Additionally, Smart Sense equips the Santa Fe with a driver monitoring system that can detect a drowsy, distracted, or otherwise incapacitated driver. A Safe Exit Assist system prevents occupants from accidentally opening a side door when traffic is approaching from behind, which is especially useful in parallel parking situations.
New Rear Occupant Alert technology is included in all but the SE and SEL trim levels. It installs motion-detecting sensors that monitor for activity in the back seat. When the driver parks and leaves the Santa Fe, a warning will alert him or her to a child or pet that might be in the back seat. If the driver ignores that warning, the sensors work for 24 hours to detect motion, repeatedly activating the Santa Fe’s lights and horn while sending the owner text-message and Blue Link smartphone app warnings to check the SUV’s back seat.
Additionally, with the free 3-year subscription to Blue Link, every Santa Fe (except base SE trim) includes automatic collision notification, SOS emergency assistance, and programmable speed, curfew, and geographic boundary alerts, which are particularly useful to parents of teen drivers.
Switching now to the Santa Fe’s infotainment system, it sits atop the dashboard resembling and working similar to a tablet computer, but with useful shortcut buttons and both power/volume and tuning knobs. It includes Apple CarPlay and Android Auto with all trim levels, and is upgraded with Blue Link and satellite radio with SEL trim. The Santa Fe Ultimate adds an 8-inch display, navigation, a 360-degree surround-view monitor, and Qi-compatible wireless device charging.
Ultimate trim also adds a 12-speaker Infinity surround sound system, complete with Clari-Fi music restoration technology. Based on brief testing using a variety of music styles, the audio system delivers rich, deep, satisfying sound quality for this price point.
A head-up display is also standard with Ultimate trim, but is completely invisible if you’re wearing polarized sunglasses.
Two engines are offered for the Santa Fe, each featuring a standard automatic stop/start system to help conserve fuel.
The standard power plant is a 185-horsepower 2.4-liter 4-cylinder, while Limited and Ultimate trim can be upgraded with a turbocharged, 235-hp 2.0-liter 4-cylinder. Both are teamed with an 8-speed automatic transmission, and front-wheel or all-wheel drive. All but the SE trim includes Comfort, Smart, and Sport driving modes.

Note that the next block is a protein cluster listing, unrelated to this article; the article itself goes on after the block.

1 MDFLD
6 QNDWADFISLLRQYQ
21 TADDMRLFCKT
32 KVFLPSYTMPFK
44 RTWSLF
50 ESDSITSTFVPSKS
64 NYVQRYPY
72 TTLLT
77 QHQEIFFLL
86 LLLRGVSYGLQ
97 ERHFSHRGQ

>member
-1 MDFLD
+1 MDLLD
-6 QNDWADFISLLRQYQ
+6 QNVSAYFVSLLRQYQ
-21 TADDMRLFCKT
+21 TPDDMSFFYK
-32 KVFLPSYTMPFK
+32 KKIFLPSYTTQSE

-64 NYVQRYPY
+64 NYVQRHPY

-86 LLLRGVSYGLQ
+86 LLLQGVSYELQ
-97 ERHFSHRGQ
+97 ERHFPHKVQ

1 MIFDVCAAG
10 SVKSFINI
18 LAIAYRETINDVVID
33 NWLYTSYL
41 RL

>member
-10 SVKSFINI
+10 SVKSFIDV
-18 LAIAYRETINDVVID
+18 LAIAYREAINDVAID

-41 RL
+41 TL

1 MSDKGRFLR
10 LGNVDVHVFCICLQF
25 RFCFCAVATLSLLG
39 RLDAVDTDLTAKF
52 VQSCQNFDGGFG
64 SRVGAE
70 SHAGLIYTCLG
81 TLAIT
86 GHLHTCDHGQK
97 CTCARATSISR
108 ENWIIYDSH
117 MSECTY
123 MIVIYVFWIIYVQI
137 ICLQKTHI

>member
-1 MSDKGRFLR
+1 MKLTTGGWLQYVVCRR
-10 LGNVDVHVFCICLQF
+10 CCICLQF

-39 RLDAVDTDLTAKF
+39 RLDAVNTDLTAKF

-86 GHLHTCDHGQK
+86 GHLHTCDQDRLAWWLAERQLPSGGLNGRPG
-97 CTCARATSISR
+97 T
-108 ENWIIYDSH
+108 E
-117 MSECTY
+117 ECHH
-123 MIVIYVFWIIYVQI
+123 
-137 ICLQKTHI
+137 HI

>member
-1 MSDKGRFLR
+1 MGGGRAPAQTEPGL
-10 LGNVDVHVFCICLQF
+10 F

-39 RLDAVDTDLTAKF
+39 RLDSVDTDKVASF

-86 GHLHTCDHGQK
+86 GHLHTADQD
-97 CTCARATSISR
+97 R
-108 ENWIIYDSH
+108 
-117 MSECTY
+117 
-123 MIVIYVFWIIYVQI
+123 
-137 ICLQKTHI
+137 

My Ultimate test vehicle had the turbocharged engine and Hyundai’s HTRAC AWD system, which can put up to half of the engine’s power to the rear wheels and, using brake-based torque vectoring, can distribute power between the wheels on each axle in order to maximize traction. A 50:50 Lock mode is designed for tough off-road situations, but since the Santa Fe supplies just 7.2 inches of ground clearance you won’t wish to stray far from the beaten path.
Driven at a significant 9,000 feet of elevation, the Santa Fe Ultimate’s turbocharged drivetrain displayed a couple of unbecoming characteristics. First, there was momentary but palpable lag before all 260 lb.-ft. of torque arrived at a low 1,450 rpm. Second, no matter the driving mode, the 8-speed automatic regularly displayed delayed downshifts when I wanted maximum passing power. Whether these traits would be as noticeable at lower elevation where most people live remains to be seen.
In any case, the Santa Fe delivered reasonably satisfying performance even in the thinner atmosphere, especially when driven at part-throttle in normal situations. Moreover, it averaged 21.2 mpg, coming in just shy of the official EPA rating of 22 mpg in combined driving.
What I noticed most about the Santa Fe driving experience is how solid and secure the SUV feels. Certainly, a claimed 15.4% improvement in structural rigidity is responsible for this sensation, but no doubt the Santa Fe’s improved steering and suspension designs and tuning contribute. The SUV is also remarkably quiet inside, the intended result of multiple efforts to reduce noise, vibration, and harshness.
The ride quality is firm and communicative, but not uncomfortably so. Handling impresses, but doesn’t inspire enthusiast drivers to push limits on pavement. Off-roading capabilities are more impressive than you might guess, but you’re still going to want to exercise care and caution.
Given the target customer and competitive set, which includes 5-passenger crossovers ranging from the new Chevy Blazer to the legendary Subaru Outback, the new 2019 Hyundai Santa Fe is a compelling choice in its segment.
Better yet, with this complete redesign, nobody will liken it to a minivan.